betweenness in rays

Let $S$ be a linear ordered geometry. Fix a point $p$ and consider the pencil $\Pi(p)$ of all rays emanating from it. Let $\alpha\neq\beta\in\Pi(p)$. A point $q$ is said to be an interior point of $\alpha$ and $\beta$ if there are points $s\in\alpha$ and $t\in\beta$ such that

1. 1.

$q$ and $s$ are on the same side of line $\overleftrightarrow{pt}$, and

2. 2.

$q$ and $t$ are on the same side of line $\overleftrightarrow{ps}$.

A point $q$ is said to be between $\alpha$ and $\beta$ if there are points $s\in\alpha$ and $t\in\beta$ such that $q$ is between $s$ and $t$. A point that is between two rays is an interior point of these rays, but not vice versa in general. A ray $\rho\in\Pi(p)$ is said to be between rays $\alpha$ and $\beta$ if there is an interior point of $\alpha$ and $\beta$ lying on $\rho$.

Properties

1. 1.

Suppose $\alpha,\beta,\rho\in\Pi(p)$ and $\rho$ is between $\alpha$ and $\beta$. Then

1. (a)

any point on $\rho$ is an interior point of $\alpha$ and $\beta$;

2. (b)

any point on the line containing $\rho$ that is an interior point of $\alpha$ and $\beta$ must be a point on $\rho$;

3. (c)

there is a point $q$ on $\rho$ that is between $\alpha$ and $\beta$. This is known as the Crossbar Theorem, the two “crossbars” being $\rho$ and a line segment joining a point on $\alpha$ and a point on $\beta$;

4. (d)

if $q$ is defined as above, then any point between $p$ and $q$ is between $\alpha$ and $\beta$.

2. 2.

There are no rays between two opposite rays.

3. 3.

If $\rho$ is between $\alpha$ and $\beta$, then $\beta$ is not between $\alpha$ and $\rho$.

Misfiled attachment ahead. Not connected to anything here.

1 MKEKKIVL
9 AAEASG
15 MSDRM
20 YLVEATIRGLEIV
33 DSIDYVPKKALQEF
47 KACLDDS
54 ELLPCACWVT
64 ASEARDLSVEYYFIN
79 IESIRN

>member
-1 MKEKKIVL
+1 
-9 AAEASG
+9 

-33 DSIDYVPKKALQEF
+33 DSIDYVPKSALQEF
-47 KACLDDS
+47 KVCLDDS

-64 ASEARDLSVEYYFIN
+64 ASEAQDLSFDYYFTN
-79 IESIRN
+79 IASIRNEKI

4. 4.

If $\alpha,\beta\in\Pi(p)$ has a ray $\rho$ between them, then $\alpha$ and $\beta$ must lie on the same half plane of some line.

5. 5.

The converse of the above statement is true too: if $\alpha,\beta\in\Pi(p)$ are distinct rays that are not opposite of one another, then there exist a ray $\rho\in\Pi(p)$ such that $\rho$ is between $\alpha$ and $\beta$.

6. 6.

Given $\alpha,\beta\in\Pi(p)$ with $\alpha\neq\beta$ and $\alpha\neq-\beta$. We can write $\Pi(p)$ as a disjoint union of two subsets:

1. (a)

$A=\{\rho\in\Pi(p)\mid\rho\mbox{ is between }\alpha\mbox{ and }\beta\}$,

2. (b)

$B=\Pi(p)-A$.

Let $\rho,\sigma\in\Pi(p)$ be two rays distinct from both $\alpha$ and $\beta$. Suppose $x\in\rho$ and $y\in\sigma$. Then $\rho,\sigma$ belong to the same subset if and only if $\overline{xy}$ does not intersect either $\alpha$ or $\beta$.

References

• 1 D. Hilbert, Foundations of Geometry, Open Court Publishing Co. (1971)
• 2 K. Borsuk and W. Szmielew, Foundations of Geometry, North-Holland Publishing Co. Amsterdam (1960)
• 3 M. J. Greenberg, Euclidean and Non-Euclidean Geometries, Development and History, W. H. Freeman and Company, San Francisco (1974)
 Title betweenness in rays Canonical name BetweennessInRays Date of creation 2013-03-22 15:33:05 Last modified on 2013-03-22 15:33:05 Owner CWoo (3771) Last modified by CWoo (3771) Numerical id 6 Author CWoo (3771) Entry type Definition Classification msc 51F20 Classification msc 51G05 Related topic Angle Related topic Ray Related topic Midpoint4 Defines interior point Defines between rays Defines between two rays Defines crossbar theorem